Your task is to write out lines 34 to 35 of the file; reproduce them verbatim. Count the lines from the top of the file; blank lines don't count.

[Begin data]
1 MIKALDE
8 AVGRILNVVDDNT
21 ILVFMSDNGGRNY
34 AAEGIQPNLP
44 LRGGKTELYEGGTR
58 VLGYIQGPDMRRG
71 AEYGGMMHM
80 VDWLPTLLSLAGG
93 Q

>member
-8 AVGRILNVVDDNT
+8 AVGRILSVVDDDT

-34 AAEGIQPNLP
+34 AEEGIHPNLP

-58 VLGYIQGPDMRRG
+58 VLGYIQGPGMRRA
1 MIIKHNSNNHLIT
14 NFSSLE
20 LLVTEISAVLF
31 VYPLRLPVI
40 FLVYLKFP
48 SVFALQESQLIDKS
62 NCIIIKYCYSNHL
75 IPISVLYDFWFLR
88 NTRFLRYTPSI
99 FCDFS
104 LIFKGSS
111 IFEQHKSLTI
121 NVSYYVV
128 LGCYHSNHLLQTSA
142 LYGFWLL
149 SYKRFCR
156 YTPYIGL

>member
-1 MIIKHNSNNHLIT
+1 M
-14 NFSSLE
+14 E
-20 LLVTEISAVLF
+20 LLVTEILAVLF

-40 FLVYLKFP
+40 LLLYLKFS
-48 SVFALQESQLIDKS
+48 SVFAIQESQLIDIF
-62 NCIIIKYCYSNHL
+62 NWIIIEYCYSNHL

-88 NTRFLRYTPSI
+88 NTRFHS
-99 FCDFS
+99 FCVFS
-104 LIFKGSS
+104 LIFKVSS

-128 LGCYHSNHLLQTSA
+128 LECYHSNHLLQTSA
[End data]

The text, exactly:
>member
-1 MIIKHNSNNHLIT